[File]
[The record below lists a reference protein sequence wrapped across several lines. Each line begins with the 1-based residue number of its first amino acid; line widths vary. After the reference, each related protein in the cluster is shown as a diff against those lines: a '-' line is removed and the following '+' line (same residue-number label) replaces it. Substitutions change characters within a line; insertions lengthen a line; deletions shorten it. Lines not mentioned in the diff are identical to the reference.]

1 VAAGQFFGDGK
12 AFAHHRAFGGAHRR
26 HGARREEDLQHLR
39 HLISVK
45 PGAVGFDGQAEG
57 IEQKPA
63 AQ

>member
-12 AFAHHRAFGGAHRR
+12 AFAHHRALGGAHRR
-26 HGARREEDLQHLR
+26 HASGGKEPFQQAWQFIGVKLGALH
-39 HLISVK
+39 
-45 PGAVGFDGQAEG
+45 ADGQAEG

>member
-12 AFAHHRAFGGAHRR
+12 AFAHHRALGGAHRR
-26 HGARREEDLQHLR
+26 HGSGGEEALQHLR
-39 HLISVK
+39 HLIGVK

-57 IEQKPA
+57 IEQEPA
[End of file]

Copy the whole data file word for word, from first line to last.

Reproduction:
[The record below lists a reference protein sequence wrapped across several lines. Each line begins with the 1-based residue number of its first amino acid; line widths vary. After the reference, each related protein in the cluster is shown as a diff against those lines: a '-' line is removed and the following '+' line (same residue-number label) replaces it. Substitutions change characters within a line; insertions lengthen a line; deletions shorten it. Lines not mentioned in the diff are identical to the reference.]

1 VAAGQFFGDGK
12 AFAHHRAFGGAHRR
26 HGARREEDLQHLR
39 HLISVK
45 PGAVGFDGQAEG
57 IEQKPA
63 AQ

>member
-12 AFAHHRAFGGAHRR
+12 AFAHHRALGGAHRR
-26 HGARREEDLQHLR
+26 HASGGKEPFQQAWQFIGVKLGALH
-39 HLISVK
+39 
-45 PGAVGFDGQAEG
+45 ADGQAEG

>member
-12 AFAHHRAFGGAHRR
+12 AFAHHRALGGAHRR
-26 HGARREEDLQHLR
+26 HGSGGEEALQHLR
-39 HLISVK
+39 HLIGVK

-57 IEQKPA
+57 IEQEPA